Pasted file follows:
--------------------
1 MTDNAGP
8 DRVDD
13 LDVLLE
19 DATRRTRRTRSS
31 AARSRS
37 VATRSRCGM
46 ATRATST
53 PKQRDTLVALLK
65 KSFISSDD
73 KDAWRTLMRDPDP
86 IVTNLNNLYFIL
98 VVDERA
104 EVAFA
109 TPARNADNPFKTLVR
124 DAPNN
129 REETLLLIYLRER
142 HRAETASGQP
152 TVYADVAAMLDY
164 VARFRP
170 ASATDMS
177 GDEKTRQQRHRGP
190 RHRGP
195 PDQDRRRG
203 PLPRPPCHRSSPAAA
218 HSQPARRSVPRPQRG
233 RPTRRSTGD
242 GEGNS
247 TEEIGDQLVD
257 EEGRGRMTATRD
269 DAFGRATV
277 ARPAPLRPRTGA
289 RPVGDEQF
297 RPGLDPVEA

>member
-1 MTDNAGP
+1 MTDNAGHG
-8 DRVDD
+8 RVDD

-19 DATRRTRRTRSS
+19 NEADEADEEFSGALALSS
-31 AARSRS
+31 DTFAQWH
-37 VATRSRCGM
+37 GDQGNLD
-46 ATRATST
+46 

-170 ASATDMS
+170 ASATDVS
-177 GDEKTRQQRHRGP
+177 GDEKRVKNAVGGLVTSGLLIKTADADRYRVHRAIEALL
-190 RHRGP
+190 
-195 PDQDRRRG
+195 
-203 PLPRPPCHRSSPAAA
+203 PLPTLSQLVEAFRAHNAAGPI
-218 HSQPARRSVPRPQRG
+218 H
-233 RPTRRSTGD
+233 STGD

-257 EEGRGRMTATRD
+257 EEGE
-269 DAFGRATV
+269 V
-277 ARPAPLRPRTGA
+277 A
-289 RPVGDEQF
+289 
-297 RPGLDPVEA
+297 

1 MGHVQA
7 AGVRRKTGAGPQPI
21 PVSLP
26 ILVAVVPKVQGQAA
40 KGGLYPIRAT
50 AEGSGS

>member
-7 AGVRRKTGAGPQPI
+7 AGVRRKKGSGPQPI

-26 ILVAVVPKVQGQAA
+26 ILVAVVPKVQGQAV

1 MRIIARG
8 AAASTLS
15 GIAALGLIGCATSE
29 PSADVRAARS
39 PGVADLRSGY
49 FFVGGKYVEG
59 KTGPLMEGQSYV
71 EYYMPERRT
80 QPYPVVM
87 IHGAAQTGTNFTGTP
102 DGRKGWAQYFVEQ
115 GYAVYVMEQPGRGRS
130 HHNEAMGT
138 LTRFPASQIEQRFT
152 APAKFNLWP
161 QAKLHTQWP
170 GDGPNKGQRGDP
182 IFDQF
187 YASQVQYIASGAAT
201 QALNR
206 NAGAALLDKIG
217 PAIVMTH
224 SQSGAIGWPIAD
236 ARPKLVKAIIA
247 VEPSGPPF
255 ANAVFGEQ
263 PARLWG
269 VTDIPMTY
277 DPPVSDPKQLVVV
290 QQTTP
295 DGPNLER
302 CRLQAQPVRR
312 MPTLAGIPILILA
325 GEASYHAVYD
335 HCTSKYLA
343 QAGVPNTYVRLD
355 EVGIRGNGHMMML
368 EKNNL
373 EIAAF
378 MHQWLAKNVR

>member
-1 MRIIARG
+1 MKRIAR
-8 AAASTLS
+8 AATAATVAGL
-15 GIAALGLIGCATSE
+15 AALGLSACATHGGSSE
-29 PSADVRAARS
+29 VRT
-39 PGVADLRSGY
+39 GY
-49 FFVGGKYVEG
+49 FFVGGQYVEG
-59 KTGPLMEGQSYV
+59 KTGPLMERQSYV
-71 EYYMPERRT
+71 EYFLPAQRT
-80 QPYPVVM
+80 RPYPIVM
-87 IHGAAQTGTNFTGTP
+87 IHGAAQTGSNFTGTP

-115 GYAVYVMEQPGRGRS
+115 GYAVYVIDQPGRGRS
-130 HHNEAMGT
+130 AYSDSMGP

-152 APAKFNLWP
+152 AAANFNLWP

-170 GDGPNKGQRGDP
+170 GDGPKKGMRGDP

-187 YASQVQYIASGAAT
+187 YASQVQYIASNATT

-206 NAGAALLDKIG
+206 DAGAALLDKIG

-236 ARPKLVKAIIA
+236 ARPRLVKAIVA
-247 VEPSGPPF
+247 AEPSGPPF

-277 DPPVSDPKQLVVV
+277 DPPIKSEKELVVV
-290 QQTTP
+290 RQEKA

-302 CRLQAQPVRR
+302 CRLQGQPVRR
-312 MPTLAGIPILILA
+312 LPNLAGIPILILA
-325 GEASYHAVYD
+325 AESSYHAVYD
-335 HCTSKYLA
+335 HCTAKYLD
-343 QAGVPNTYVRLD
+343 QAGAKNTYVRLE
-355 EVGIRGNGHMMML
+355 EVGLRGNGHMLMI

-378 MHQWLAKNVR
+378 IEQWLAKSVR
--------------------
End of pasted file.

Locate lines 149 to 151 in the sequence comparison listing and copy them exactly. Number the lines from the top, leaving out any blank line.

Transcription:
-170 GDGPNKGQRGDP
+170 GDGPKKGMRGDP

-187 YASQVQYIASGAAT